Willbur Aaron Reaser (1860-1942), an American artist from Ohio who studied in San Fransisco and Paris. His paintings were widely exhibited in both France and the United States and he was well known for his speciality in portrait painting. Reaser was a close friend of the Colby family; he would often come to Stanstead and visit the Colbys for a few weeks during the summer. This exhibition explores Reaser’s intimate gaze into the life and world of the Colby family in the beautiful region of Stanstead County and also in the family home of Carrollcroft.
The permanent exhibition gives the visitors a glimpse of the gracious lifestyle enjoyed by several generations of a prominent border family of American origin. Dr. Moses French Colby built the imposing Georgian style villa called “Carrollcroft” in 1859 using local Stanstead granite. Inside, the architecture and furnishings bear witness to the Colby family’s New England roots as well as the new and revival styles of the Victorian and Edwardian periods. Carrollcroft’s strong architectural presence on Dufferin Street underscored the Colby family’s status in the community. The lawyer and politician Charles Carroll Colby succeeded his father in 1863 and made Carrollcroft his home until his death in 1907. He was a family man and Carrollcorft was a family home. Child rearing and household duties were as much part of the Colby routine as were the social obligations of their class. Then and now, Carrollcroft reflects these dual preoccupations.
The collection of the Colby-Curtis Museum housed in Carrollcroft contains approximately 15,000 artifacts belonging to either the Colby Family Collection or the Stanstead Historical Society Collection. The latter includes artifacts from various families, organizations, and businesses originating from both sides of the Quebec-Vermont border. Most of the rooms of the permanent exhibition display objects originally owned by the Colby family during the course of the 19th and 20th centuries.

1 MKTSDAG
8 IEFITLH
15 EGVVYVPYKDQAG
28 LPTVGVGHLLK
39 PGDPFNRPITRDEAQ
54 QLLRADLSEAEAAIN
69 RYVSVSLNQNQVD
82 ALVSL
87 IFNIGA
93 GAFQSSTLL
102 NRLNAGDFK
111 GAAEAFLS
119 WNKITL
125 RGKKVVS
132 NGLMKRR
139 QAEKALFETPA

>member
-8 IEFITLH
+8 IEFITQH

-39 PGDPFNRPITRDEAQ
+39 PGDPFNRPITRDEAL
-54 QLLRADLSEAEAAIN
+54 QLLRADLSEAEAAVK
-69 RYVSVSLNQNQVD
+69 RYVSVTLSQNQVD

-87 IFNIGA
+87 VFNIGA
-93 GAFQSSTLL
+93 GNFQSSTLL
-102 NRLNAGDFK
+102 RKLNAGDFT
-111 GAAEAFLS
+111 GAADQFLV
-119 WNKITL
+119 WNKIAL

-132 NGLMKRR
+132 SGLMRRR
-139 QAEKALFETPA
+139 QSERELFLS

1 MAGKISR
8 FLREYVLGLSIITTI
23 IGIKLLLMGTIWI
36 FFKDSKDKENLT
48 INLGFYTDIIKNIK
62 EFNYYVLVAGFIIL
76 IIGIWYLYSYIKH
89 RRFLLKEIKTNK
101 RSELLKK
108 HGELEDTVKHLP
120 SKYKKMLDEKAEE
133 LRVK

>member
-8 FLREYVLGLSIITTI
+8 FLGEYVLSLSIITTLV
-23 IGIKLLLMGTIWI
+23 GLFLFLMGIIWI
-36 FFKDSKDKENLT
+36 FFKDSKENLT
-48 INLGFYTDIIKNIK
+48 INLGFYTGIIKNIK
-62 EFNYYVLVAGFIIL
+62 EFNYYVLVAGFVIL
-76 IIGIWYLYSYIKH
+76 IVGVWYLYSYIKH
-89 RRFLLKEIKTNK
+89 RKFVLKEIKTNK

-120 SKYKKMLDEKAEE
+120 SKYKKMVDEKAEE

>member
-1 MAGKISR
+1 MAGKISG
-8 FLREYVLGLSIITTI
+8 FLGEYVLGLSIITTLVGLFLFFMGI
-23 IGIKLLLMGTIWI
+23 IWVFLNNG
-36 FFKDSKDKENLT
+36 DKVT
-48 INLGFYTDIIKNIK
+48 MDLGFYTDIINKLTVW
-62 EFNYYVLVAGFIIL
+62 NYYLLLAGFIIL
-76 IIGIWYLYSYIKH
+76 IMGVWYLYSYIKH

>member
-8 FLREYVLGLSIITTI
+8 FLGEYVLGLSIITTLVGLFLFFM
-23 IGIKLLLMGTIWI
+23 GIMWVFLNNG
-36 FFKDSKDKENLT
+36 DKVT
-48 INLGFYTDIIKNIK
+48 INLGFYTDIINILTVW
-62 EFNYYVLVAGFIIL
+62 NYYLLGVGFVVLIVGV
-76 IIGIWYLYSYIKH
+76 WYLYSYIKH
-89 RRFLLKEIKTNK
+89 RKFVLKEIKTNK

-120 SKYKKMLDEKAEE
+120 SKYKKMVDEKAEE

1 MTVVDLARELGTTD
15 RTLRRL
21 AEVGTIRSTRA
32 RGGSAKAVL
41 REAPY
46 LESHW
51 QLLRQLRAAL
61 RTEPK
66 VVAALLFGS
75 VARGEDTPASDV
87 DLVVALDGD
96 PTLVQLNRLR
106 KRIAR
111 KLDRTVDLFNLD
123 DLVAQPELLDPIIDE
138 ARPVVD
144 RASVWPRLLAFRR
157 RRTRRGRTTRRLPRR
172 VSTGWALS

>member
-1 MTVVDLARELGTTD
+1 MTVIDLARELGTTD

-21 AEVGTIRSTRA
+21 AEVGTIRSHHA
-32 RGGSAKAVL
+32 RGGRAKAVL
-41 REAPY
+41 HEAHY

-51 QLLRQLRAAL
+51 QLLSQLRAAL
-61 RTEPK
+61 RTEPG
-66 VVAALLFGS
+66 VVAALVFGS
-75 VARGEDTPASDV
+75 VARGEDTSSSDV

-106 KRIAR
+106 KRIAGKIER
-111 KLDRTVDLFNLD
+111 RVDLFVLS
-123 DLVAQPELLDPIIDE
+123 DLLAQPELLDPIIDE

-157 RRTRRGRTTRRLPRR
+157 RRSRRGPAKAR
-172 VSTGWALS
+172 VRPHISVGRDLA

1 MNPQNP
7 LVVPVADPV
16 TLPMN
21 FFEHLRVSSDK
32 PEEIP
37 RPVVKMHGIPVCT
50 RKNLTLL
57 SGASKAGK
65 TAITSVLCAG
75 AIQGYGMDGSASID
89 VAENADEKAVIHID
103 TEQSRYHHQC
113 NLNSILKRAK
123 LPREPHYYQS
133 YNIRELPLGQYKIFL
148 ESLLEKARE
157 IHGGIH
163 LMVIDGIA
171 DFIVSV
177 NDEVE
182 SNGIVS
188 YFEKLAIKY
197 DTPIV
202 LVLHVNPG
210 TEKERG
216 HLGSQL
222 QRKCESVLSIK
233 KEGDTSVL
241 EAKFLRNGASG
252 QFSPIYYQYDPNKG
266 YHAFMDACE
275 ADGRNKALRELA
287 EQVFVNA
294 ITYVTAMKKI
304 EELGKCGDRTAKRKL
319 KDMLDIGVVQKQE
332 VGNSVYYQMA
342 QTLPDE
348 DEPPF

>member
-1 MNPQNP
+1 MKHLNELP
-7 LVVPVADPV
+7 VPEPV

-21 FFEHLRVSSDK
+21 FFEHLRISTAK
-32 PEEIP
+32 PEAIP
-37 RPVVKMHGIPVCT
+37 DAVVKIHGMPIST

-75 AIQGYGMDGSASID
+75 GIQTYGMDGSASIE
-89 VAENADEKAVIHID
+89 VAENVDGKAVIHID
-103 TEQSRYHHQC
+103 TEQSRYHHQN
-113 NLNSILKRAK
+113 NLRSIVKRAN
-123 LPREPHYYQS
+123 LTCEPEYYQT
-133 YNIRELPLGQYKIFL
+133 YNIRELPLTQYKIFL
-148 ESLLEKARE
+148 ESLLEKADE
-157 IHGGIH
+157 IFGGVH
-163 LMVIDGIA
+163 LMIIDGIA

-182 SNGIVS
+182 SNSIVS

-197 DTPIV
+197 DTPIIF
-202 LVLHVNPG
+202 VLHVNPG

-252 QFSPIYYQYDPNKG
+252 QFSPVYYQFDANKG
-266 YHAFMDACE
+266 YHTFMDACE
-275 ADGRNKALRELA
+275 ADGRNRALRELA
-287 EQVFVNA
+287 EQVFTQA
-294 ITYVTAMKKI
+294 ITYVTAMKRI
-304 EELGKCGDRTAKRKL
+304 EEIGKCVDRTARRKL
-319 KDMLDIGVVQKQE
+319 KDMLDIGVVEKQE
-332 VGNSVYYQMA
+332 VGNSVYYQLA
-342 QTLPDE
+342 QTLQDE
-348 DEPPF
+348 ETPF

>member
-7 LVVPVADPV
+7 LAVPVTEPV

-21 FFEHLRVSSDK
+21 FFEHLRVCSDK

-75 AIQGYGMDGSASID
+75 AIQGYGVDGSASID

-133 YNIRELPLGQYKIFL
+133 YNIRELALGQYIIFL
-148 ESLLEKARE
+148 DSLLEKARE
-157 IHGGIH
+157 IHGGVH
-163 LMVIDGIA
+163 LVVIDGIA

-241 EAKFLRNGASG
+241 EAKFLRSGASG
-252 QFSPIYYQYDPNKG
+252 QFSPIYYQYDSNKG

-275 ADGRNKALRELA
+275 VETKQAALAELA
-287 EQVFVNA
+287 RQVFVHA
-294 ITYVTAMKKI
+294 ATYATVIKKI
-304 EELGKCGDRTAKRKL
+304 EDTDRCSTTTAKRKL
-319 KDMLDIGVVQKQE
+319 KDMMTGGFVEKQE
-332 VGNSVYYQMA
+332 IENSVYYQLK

Starting June 15, 2019
The St. Francis valley drains a vast expanse of Appalachian highlands, forests, farms and townsites, stretching from northern New England to the St. Lawrence Seaway; an area equal to more than 10,000 square kilometres. From the last Ice Age to modern times, natural waterways shaped patterns of human migration and settlement across southern Quebec. This exhibition shows the many ways that rivers were used, historically, in the development of Eastern Townships communities and invites a reflection on the future conservation of this precious watershed heritage. The exhibition features archival images, photographs of recent archaeological finds in the St. Francis watershed as well as many artefacts from the Stanstead Historical Society collection.
The exhibition Waterways of the St. Francis was created by the Quebec Anglophone Heritage Network in collaboration with the Sherbrooke Nature and Science Museum and adapted by the Colby-Curtis Museum.
by the Canadian Museum of History in the creation of this online
presentation for the Virtual Museum of Canada.